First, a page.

News Release – Extreme Cost of Proposed Federal Rule Risks Shuttering Gulf Energy Production and Intensifying Economic Pain
Proposed Well Control Rule Poses Risks to U.S. Job Creation, Federal Revenue, and Energy Supply
By: Gulf Economic Survival Team
Initial findings from a study conducted by international research consultancy Wood Mackenzie confirm that the high cost of a proposed new rule governing oil and gas operations in the Gulf of Mexico could significantly reduce domestic energy production and curtail U.S. economic activity, energy supplies, and state and federal offshore revenues.
The Interior Department’s Bureau of Safety and Environmental Enforcement (BSEE) in April 2015 proposed the sweeping Well Control Rule, a set of complex and highly technical regulations that impose expansive new requirements on offshore oil and gas drilling. The new requirements included in the proposed rule call for far reaching changes to the rules by which the oil and gas operators are governed and would increase costs in a manner that will severely impact Gulf Coast economies.
According to initial findings released today, the study found that under an $80 oil assumption, comparable to the price assumptions used by BSEE in developing the rule, the Interior Department’s draft rule would:
• Decrease exploration drilling by up to 55% or 10 wells annually
• Reduce Gulf of Mexico production by as much as 35% by year 2030
• Result in 105,000 – 190,000 jobs at risk by 2030; this may include jobs beyond the energy sector;
• Most notably, 80% of these jobs could be in Louisiana and Texas.
“The extreme costs associated with the proposed Well Control Rule will simply force operators out of the Gulf of Mexico, leaving valuable energy resources untapped, causing massive unemployment, devastating communities already hurt by the energy industry downturn, and slashing our federal government’s revenue from offshore production,” said Lori LeBlanc, Executive Director of the Gulf Economic Survival Team (GEST).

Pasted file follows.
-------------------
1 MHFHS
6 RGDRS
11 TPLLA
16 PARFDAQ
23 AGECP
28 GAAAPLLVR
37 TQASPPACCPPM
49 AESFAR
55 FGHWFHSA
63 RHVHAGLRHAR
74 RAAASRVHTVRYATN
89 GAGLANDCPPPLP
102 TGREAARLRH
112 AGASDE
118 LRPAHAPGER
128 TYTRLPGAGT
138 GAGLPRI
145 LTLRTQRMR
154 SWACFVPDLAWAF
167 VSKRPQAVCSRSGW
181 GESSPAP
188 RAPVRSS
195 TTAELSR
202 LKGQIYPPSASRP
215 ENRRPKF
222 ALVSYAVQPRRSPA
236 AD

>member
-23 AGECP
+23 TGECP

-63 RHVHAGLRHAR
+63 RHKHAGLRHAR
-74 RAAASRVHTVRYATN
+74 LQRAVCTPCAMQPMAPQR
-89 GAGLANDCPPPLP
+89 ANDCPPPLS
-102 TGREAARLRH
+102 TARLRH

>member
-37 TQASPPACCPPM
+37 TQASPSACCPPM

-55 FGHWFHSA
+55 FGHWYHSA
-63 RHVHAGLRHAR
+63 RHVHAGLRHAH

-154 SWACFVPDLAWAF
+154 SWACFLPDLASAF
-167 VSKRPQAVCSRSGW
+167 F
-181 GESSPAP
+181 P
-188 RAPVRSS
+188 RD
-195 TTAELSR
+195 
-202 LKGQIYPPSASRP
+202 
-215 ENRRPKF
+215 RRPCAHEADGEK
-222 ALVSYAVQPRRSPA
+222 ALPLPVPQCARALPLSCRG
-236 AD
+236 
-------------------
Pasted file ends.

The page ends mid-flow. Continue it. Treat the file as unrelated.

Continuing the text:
“It is important that we conduct further study of the finer points and practical effects of this new rule before forcing it on companies engaged in operations in the Gulf. Our nation as a whole would feel the impact of reduced domestic energy production stemming from this rule, with a particularly harsh blow to Gulf energy-producing states, where people are already suffering from the impacts of low crude oil prices,” said LeBlanc.
“We share BSEE’s intent of developing a rule that enhances safety and environmental protection; however, several provisions in the rule are not consistent with this goal,” said LeBlanc. “Some provisions of the Well Control Rule inadvertently increase risk to the safety of workers due to the one-size-fits-all prescriptive approach, as well as the exceedingly high costs involved in implementing it as written today.”
The Wood Mackenzie study found that the proposed Well Control Rule could significantly reduce rig counts, exploration drilling and ultimately industry investment, which also impacts drilling contractors and service providers. These additional costs may make some exploration and development projects too expensive to pursue, which has far-reaching economic impacts throughout our Gulf Coast communities.
Other significant findings, in an $80 environment, from the study include:
• Reduced industry investment by up to $11 billion annually
• Reduced government tax revenues of up to $5 billion annually through 2030
• Reduction of GDP by a cumulative total of $260-390 billion by 2030
• Reduction of lease sale revenues by as much as 40% through 2025
“Our port, our tenants and our local community will not be able to sustain the economic impacts of this new rule. Our region is already grappling with the local impacts of low crude oil prices. With the proposed rule in place, we would be looking at massive unemployment, more local businesses closing, and significant drops in tax revenue that would hurt our region for many years to come,” explained Chett Chiasson, Executive Director of the Greater Lafourche Port Commission.
“We urge the Administration to direct the Interior Department to address the rule’s far-reaching economic impact and the serious concerns of our local communities before sanctioning this new federal regulation. As many as 190,000 American jobs and our nation’s energy security are at stake,” LeBlanc concluded.
The Wood Mackenzie study is based on a scenario analysis built upon specific assumptions around pricing, costs, and field developments. The forecasting period is depicted to 2030 with period to 2025 separated out to differentiate between a 10-year and 15-year impact. A final report detailing all of the study’s findings is expected to be released later this month.